The resignation of M. Casimir-Perier, it became known later, was in
some manner connected with the Dreyfus case, his friends holding that he
resigned in order not to become further mixed up in the matter.

General de Boisdeffre, the Chief of Staff, caused a sensation at the Zola
trial, by saying that, according to his view of the case, the guilt of Drey-
fus was certain, adding that there were facts both anterior and subsequent
to the trial which made this certainty unshakable.

General Mercier, the former Minister of War, advanced the opinion
that Dreyfus had been legally and justly condemned.

Major Esterhazy practically confined himself to refusing to reply to
the questions put to him, on the ground of professional secrecy, and Gen-
eral PeUieux made an excited speech, during which he dropped dark hints
of danger threatening the fatherland, etc., etc., in the usual refrain of the

The examination of Colonel Picquart was obstructed throughout by
the judges, but Maitre Labori succeeded in making a fierce and effective
attack on the enemies of Dreyfus, which caused the Headquarters Staff to
make a rally and wave the old fiction of mystery above their heads.
Generals de Boisdeffre and Pellieux proved themselves equal to the occa-
sion. General Pellieux, turning to the jury, said:


"If the chiefs of the army are to be discredited in the eyes of the sol-
diers, your sons, gentlemen, will be led to the slaughter."

General de Boisdeffre went a step further. He actually threatened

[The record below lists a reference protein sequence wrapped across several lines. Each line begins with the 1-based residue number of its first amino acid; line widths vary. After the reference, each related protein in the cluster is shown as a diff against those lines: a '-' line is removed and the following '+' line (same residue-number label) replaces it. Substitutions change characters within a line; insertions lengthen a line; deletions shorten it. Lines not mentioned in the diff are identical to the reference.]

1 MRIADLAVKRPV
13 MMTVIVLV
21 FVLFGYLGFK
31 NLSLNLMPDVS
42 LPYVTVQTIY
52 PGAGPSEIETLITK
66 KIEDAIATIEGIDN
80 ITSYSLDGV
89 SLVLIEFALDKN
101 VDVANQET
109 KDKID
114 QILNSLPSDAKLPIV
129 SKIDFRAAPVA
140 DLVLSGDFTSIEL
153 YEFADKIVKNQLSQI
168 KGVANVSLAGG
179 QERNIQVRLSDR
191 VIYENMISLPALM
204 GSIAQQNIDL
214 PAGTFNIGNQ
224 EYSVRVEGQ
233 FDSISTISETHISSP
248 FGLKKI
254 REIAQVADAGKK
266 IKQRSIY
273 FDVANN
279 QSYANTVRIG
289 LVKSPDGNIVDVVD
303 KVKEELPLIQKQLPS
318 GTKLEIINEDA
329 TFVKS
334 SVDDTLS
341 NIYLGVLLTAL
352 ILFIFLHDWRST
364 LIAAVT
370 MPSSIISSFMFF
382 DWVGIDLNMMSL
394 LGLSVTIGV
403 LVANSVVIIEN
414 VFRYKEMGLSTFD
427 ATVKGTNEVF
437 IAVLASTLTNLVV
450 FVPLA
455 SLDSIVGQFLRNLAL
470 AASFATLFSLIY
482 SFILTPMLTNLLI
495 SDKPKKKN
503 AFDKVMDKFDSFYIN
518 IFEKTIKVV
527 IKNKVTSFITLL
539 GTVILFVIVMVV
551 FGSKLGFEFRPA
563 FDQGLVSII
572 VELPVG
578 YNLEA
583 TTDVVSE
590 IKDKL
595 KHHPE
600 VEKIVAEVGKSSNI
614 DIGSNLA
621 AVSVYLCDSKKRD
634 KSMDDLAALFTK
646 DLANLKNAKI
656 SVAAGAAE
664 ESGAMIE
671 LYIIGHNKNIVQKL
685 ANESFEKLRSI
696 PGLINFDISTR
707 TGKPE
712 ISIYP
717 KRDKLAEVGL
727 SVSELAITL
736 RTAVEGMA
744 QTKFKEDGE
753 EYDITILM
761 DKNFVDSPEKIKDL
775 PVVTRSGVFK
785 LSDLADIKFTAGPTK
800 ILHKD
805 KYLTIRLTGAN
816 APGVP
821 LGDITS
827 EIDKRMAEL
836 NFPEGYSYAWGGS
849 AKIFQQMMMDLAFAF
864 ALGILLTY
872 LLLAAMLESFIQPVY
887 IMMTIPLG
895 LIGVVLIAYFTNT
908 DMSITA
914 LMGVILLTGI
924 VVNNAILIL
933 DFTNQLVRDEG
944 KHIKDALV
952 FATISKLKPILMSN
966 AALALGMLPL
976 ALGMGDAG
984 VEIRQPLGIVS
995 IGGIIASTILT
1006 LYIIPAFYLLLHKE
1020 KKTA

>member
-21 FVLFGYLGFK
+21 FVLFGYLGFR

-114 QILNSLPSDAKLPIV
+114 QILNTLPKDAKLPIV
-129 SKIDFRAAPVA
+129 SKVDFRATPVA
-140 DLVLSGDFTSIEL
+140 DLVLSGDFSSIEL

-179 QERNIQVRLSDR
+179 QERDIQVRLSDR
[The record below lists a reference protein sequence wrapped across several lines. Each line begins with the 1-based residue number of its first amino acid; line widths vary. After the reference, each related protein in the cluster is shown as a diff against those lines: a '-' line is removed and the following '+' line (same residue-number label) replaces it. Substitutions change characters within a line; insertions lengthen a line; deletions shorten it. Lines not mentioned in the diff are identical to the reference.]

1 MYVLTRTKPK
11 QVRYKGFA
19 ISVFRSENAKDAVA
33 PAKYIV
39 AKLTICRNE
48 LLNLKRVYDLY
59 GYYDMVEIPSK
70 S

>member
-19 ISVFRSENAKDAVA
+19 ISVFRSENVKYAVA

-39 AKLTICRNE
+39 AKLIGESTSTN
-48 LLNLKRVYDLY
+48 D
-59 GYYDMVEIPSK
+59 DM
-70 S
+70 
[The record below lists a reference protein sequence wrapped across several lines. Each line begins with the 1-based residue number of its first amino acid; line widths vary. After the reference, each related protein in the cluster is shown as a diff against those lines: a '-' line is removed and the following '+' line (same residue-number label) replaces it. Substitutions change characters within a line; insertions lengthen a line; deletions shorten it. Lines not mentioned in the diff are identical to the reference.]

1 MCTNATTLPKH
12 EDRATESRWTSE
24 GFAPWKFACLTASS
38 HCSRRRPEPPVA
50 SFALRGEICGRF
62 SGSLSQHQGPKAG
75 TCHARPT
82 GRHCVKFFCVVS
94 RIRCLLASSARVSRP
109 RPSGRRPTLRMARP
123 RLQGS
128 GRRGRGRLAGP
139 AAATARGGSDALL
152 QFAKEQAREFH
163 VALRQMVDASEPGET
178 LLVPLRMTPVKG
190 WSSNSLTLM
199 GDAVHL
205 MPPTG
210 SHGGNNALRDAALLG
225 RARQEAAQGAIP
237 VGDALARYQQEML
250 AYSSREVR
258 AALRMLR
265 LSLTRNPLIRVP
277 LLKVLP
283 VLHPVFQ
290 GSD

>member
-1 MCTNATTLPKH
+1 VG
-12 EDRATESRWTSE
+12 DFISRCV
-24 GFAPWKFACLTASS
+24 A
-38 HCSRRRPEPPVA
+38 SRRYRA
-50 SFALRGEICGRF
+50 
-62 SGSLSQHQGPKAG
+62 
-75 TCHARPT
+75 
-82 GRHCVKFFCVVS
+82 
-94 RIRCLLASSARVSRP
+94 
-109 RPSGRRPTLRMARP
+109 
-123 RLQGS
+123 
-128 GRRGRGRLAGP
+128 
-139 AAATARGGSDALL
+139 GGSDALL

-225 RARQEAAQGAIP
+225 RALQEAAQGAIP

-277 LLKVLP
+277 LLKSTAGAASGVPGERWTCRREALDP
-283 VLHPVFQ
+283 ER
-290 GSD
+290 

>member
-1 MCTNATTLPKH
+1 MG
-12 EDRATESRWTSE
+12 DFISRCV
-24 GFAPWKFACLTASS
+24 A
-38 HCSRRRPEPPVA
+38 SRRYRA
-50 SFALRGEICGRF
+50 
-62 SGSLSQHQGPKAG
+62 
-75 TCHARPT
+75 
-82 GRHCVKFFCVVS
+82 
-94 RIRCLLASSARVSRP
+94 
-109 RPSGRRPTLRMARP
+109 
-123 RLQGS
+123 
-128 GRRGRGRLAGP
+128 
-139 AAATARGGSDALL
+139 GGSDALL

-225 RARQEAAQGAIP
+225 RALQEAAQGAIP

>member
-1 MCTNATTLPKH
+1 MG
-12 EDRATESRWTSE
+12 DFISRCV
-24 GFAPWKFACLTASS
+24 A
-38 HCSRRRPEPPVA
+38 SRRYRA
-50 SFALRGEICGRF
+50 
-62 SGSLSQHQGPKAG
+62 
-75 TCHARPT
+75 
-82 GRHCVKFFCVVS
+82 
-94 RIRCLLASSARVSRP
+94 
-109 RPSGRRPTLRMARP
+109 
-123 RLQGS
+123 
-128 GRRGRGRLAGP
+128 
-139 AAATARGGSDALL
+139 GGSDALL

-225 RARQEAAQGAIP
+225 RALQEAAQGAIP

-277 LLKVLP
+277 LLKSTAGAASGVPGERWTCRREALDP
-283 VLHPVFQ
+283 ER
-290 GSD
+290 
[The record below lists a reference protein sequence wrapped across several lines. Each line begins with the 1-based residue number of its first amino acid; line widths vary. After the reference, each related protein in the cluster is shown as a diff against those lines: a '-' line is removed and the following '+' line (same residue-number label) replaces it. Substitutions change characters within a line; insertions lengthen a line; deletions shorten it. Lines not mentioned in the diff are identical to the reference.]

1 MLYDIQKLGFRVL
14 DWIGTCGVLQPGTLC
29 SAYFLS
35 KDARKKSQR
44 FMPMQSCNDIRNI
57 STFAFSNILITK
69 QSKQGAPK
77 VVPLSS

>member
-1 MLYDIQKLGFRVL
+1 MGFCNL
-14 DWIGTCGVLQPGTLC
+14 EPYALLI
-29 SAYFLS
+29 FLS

that the chiefs of the army would resign unless, practically, they were
allowed to have their own way.

As a last shot, the new "secret document," — the forged Panizzardi de-
spatch — was presented to the court, and Generals de Boisdeffre and Gonse
confirmed the fact that it had been " intercepted by the vigilance of the
Government. "

Maitre Labori, however, was not permitted to see this document.
But Colonel Picquart declared it to be a forgery. It was produced in
court at the very moment the prosecution was endeavoring to show that
Esterhazy was not the author of the bordereau.

Maitre Labori, in his summing up for the defence, said :

" Zola's letter was a cry for justice and truth. It has rallied all save
some disturbers around what France counts the greatest and purest. Do
not be alarmed or allow yourselves to be intimidated. The honor of the
army is not involved. They tell you of dangers near. Do not believe in
these dangers. These brave officers, who have made a mistake, will yet
fight with the highest courage and lead us to victory. Do not strike
Emile Zola. Gentlemen, you know well that he stands for the honor of
France. It is by the heart, by moral energy, that great battles are won,
and I also cry ' Vive I'arm^e ! ' when I ask you to acquit Zola. I cry at
the same time ' Long live the Republic ! ' ' Long live the right ! ' ' Long
live eternal justice and truth ! ' "

M. Clemenceau, for the defence, reviewed the testimony which con-
firmed his conviction that Dreyfus had been illegally condemned, and pro-
tested against the idea that this constituted an insult to the army. The
only person who had insulted the army, he declared, was Esterhazy, and
it was high time to distinguish between the cry of " Vive I'arm^e ! " and
that of " Vive Esterhazy ! "

"Many Frenchmen are saying," he continued, "that it is possible that
Dreyfus was condemned irregularly, but that he was justly condemned,

Online LibraryWilliam HardingDreyfus: → online text (page 6 of 35)